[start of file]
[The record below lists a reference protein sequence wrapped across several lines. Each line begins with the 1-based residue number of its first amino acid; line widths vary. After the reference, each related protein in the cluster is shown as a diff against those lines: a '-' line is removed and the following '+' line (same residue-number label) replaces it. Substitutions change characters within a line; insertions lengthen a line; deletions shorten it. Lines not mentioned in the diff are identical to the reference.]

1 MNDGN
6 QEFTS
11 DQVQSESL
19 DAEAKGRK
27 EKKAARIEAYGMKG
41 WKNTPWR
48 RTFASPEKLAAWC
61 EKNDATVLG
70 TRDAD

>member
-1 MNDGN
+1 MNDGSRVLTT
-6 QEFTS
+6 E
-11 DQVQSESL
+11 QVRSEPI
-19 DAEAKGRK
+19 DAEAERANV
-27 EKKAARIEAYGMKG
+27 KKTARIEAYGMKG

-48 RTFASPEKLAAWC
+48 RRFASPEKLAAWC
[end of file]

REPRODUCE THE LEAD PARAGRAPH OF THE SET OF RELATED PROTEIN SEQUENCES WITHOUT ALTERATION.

[The record below lists a reference protein sequence wrapped across several lines. Each line begins with the 1-based residue number of its first amino acid; line widths vary. After the reference, each related protein in the cluster is shown as a diff against those lines: a '-' line is removed and the following '+' line (same residue-number label) replaces it. Substitutions change characters within a line; insertions lengthen a line; deletions shorten it. Lines not mentioned in the diff are identical to the reference.]